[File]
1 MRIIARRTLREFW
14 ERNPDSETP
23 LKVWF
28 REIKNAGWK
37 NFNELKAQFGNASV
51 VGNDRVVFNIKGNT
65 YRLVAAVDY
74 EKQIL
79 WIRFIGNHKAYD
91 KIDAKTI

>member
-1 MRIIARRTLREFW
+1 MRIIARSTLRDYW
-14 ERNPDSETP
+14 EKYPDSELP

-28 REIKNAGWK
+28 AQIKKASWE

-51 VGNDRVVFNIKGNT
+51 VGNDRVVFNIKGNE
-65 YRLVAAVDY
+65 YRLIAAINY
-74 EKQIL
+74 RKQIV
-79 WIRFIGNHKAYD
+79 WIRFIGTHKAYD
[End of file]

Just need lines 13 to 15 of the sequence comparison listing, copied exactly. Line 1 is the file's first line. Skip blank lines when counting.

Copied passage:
+1 MRIIARSTLRDYW
-14 ERNPDSETP
+14 EKYPDSELP